~first article relating to liberty of conscience should be kept

and remain without any alteration iuviolably for ever: that the said William Benn, for himself, his heirs and assigns. did thereby solemnly declare, grant, and confirm, that neither he, his heirs or assigns, should procure or do any thing or things whereby the liberties in this charter contained and expressed, nor any part thereof, should be infringed or broken; and, that if any thing should be procured and done by any person or persons contrary thereto,‘ it should be held of no force or effect." _ i

Thus, though much remained of the first institution, much was taken away. The people had no longer the election of


, the “council; consequently all who, for the cfutti're,‘were to serve in that capacity, were to'be nominate-d b ythe governor; ‘consequently were 'to serve on what terms ‘he pleased. Instead of having but three voices in seventy-two, he was left single in the executive, and at liberty to re‘sti'ain the legisla

tive by refusing his assent to their bills whenever he thought

fit. On the other hand, the assembly, who at ‘first. could not ptopound laws, though they might amend or reject them, were put in possession of that privilege; and, upon the ‘whole, there was much more room for acknowledgments

than complaints. ‘How much meter the governor had grown upon lVlr.

Penn, and how much soever his concern for others had worn off, when raised to ‘a sphere above them, it is plain he'hnd not forgotten his own trial, nor the noble commentary upon lllrzgna Charta, which, in his tract called, The peaple’s ancient‘ iota/just liberties asserted, he had upon that occasion made ‘public; wherein he says, '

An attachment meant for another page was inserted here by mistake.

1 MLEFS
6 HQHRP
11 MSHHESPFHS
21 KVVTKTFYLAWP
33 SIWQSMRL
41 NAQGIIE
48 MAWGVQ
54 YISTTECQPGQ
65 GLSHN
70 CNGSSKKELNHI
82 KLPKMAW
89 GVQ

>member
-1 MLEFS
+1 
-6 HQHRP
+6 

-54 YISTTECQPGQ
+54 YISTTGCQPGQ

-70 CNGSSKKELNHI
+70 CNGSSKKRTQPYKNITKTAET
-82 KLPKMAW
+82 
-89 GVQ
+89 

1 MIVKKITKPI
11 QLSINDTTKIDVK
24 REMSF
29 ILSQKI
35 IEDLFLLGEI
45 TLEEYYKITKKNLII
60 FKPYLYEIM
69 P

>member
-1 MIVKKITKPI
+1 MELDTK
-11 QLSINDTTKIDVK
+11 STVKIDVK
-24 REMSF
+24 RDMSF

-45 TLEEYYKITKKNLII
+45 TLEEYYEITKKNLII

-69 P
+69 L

“There were but two sorts ‘of government: will and power; or, condition and contract. That the first was a government of men, the second of laws. That universal reason was and ought to be, among rational beings, univerat! law': that ‘of laws, some were fundamental and immutable; some'temporary, made for present'convenience, and for convenience to be changed. That the fundamental laws of England were of all laws most abhorrent of will and pleasure: and, that till houses should stand without their own foundations, and Englishmen ‘cease to be Englishmen, they could not be cancelled, nor the szilgjccts deprived of the hemy’ir oft/2cm.”

Such as it was, by the fr‘e'emen of the province it was thankfully accepted, but by those of the territory unanimously declined; and in this divided condition this new Lycurgus, as fllontesquz'cu calls him, left them.

Andrew Hamilton, Esq. (not the celebrated barrister of

that name) was the person appointed to be his substitute;

and the principal- effort of his administration? was to bring,

abouta re-union, which being at length found impracticable’

(the territory-men still persisting in their refusal of the char; ter) the province, in virtue of that charter, claimed a sepa

' rate representative of their own, which in point of number

was fixed at’ eight members for each of the three counties, and two for the city of Philadelphia, now so constituted by the proprietaryi’s special charter; and after duly qualifying themselves according to law, their first resolution was;